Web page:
In addition to experience and possible education, you will typically need a few key skills in order to become a bicycle mechanic. These can include problem-solving abilities, finger dexterity, customer service and deductive reasoning.

Job Postings from Real Employers

Many stores are hiring bicycle mechanics who can help customers address problems with their bikes and provide repairs and upgrades. Employers may prefer repair experience. Some companies are looking for job candidates who have specialized training in bicycle repair like suspension systems or gear repair. Check out these job openings posted in May 2012:

  • A bicycle company in Massachusetts is hiring for a lead bicycle mechanic who can work on a range of bicycles. The job requires an understanding of various bike parts like hydraulic brakes and suspension.
  • A private company in Ohio seeks a bicycle mechanic who can perform repairs, assemble bikes and sell them. The job requires a year of experience and the employer prefer formal bike mechanic training.
  • A bicycle retailer in Utah is looking for a bicycle mechanic who can work with suspension systems and hydraulic systems, as well as sell service packages and bike parts. You'll need to be self-motivated and have past experience in retail and bicycle repair.

How to Get an Edge in the Field

In addition to taking part in formal training and certification programs to further your repair skills, you can join organizations like the National Bicycle Dealers Association (NBDA) to get ahead in the field. These types of organizations will keep you in the loop on latest bicycle trends and models, which can help you inform customers about upcoming products. At the same time, you'll be able to take part in seminars and expos to learn about new strategies in how to work with the public and make your bicycle businesses more successful. There are also NBDA expos that allow you to network and meet other bicycle enthusiasts. During these types of expos and conferences, you'll have the opportunity to connect with fellow bike shop employees and learn about new job opportunities.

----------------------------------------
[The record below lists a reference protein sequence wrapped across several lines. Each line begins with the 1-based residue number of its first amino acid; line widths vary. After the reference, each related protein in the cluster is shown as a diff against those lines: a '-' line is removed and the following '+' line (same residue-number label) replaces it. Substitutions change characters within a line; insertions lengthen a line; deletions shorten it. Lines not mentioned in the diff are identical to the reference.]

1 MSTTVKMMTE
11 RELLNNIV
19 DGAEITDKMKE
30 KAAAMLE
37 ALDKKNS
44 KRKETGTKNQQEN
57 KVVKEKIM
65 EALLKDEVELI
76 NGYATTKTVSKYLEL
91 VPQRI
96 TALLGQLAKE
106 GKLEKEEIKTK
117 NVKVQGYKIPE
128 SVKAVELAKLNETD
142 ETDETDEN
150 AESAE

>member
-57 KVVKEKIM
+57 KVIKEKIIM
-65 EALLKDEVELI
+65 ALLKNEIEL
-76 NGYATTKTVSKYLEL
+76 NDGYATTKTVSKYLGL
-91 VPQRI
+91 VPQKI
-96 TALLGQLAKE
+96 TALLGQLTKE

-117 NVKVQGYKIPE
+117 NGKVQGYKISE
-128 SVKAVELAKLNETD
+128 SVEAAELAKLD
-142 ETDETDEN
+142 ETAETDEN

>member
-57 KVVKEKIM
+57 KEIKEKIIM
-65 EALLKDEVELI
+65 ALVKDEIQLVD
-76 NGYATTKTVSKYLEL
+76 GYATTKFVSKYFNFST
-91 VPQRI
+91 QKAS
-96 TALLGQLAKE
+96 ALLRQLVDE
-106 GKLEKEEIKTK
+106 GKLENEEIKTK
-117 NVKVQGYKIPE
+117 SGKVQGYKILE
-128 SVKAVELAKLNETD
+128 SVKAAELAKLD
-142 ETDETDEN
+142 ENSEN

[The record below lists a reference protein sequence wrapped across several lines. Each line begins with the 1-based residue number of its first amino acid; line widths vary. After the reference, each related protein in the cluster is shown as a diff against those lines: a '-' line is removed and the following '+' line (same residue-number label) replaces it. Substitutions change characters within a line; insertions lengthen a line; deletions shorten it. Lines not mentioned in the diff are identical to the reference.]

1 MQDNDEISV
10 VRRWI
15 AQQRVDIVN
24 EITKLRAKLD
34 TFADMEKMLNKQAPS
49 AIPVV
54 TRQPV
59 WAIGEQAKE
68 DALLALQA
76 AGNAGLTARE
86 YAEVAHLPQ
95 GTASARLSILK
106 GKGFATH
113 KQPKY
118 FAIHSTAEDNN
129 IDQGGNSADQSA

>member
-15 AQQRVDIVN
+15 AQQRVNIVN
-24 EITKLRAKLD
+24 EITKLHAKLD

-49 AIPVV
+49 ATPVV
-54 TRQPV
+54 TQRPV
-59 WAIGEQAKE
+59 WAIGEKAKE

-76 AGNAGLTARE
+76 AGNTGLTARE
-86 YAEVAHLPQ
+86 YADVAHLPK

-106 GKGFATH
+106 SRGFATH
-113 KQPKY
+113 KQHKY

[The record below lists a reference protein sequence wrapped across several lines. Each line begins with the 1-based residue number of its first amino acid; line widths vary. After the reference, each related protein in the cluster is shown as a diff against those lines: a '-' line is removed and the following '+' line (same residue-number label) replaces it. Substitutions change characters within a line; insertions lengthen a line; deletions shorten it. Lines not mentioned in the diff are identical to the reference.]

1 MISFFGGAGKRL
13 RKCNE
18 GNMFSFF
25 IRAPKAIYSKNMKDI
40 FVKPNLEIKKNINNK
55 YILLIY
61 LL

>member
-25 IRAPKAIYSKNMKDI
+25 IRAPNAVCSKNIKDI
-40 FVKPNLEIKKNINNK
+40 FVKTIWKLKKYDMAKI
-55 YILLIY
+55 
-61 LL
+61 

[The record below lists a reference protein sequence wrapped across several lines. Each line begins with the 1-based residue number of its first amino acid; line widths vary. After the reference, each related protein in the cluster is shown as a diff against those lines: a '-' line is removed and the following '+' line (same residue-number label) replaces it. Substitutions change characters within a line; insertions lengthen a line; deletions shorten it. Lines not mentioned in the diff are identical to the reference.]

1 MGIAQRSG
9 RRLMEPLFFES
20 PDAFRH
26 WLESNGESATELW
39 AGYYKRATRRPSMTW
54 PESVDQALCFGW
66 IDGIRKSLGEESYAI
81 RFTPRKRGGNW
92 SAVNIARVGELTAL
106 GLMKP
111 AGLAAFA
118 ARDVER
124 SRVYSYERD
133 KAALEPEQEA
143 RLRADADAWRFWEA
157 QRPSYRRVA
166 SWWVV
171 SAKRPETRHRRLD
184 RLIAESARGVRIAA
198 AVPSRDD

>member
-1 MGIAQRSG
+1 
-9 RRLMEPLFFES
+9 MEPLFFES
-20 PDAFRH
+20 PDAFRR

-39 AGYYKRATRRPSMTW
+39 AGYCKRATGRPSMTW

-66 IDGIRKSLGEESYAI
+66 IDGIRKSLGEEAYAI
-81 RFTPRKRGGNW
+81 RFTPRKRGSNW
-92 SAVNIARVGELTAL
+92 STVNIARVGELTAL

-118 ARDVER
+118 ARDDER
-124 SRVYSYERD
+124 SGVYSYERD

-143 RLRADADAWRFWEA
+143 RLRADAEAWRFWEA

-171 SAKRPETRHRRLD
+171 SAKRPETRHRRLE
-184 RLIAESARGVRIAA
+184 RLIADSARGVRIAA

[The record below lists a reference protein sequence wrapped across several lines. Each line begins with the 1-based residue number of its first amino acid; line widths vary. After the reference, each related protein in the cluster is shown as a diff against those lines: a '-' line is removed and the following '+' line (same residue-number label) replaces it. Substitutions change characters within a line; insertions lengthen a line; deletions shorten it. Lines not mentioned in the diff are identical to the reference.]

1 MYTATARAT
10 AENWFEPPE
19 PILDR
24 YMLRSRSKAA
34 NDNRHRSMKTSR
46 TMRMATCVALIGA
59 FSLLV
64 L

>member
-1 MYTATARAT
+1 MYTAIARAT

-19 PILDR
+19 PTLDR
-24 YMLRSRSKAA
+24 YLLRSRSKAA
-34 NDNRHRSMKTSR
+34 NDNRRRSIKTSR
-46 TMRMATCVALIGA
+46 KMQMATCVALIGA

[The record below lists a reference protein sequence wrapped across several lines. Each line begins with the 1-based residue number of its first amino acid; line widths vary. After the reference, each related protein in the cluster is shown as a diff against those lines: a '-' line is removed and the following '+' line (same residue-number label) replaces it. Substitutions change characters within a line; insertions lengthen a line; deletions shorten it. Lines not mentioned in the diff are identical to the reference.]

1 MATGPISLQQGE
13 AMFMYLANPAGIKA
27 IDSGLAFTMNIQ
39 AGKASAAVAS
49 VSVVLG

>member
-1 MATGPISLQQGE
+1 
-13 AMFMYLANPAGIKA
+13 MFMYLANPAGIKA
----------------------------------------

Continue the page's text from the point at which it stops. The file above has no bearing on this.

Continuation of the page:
Alternative Career Path

Small Engine Mechanics

If you're interested in becoming a mechanic but you don't want to work with bicycles, then you could consider becoming a small engine mechanic. You'll still be able to work with your hands, but you'll inspect and service motorcycles, motorboats and other motorized equipment. Much like bicycle mechanics, you need a high school diploma and some job training to find work. The job outlook for small engine mechanics looks good with the BLS reporting a 21% growth from 2010-2020, which is considered a faster than average rate. In 2011, the BLS stated that small engine mechanics earned a median annual salary of about $30,000.

Automotive Service Technicians and Mechanics

Another option is to become an automotive service technician and mechanic, which means you'll work with cars, trucks and other types of automobiles. The majority of these types of mechanics hold a high school diploma and some sort of formal training or certification. These types of mechanics and technicians work in a range of settings including auto repair shops and dealerships. According to the BLS, these mechanics were expected to see an average job growth of about 17% from 2010-2020. In 2011, the BLS stated that these professionals earned a median annual salary of about $36,000.